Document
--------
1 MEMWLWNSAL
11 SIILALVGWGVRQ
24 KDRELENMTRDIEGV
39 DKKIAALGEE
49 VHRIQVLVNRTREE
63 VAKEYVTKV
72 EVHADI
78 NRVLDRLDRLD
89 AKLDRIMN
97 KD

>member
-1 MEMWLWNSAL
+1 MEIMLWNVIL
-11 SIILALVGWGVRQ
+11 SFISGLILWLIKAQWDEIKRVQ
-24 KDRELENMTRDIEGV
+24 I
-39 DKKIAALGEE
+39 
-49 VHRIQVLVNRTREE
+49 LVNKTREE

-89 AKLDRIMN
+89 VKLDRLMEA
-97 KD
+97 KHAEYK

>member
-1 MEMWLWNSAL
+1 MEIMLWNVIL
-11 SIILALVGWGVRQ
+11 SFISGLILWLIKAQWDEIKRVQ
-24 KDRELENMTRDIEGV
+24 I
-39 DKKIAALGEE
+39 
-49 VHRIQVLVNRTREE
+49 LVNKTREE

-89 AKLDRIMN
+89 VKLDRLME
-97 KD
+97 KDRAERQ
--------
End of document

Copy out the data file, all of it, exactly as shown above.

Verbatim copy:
1 MEMWLWNSAL
11 SIILALVGWGVRQ
24 KDRELENMTRDIEGV
39 DKKIAALGEE
49 VHRIQVLVNRTREE
63 VAKEYVTKV
72 EVHADI
78 NRVLDRLDRLD
89 AKLDRIMN
97 KD

>member
-1 MEMWLWNSAL
+1 MEIMLWNVIL
-11 SIILALVGWGVRQ
+11 SFISGLILWLIKAQWDEIKRVQ
-24 KDRELENMTRDIEGV
+24 I
-39 DKKIAALGEE
+39 
-49 VHRIQVLVNRTREE
+49 LVNKTREE

-89 AKLDRIMN
+89 VKLDRLMEA
-97 KD
+97 KHAEYK

>member
-1 MEMWLWNSAL
+1 MEIMLWNVIL
-11 SIILALVGWGVRQ
+11 SFISGLILWLIKAQWDEIKRVQ
-24 KDRELENMTRDIEGV
+24 I
-39 DKKIAALGEE
+39 
-49 VHRIQVLVNRTREE
+49 LVNKTREE

-89 AKLDRIMN
+89 VKLDRLME
-97 KD
+97 KDRAERQ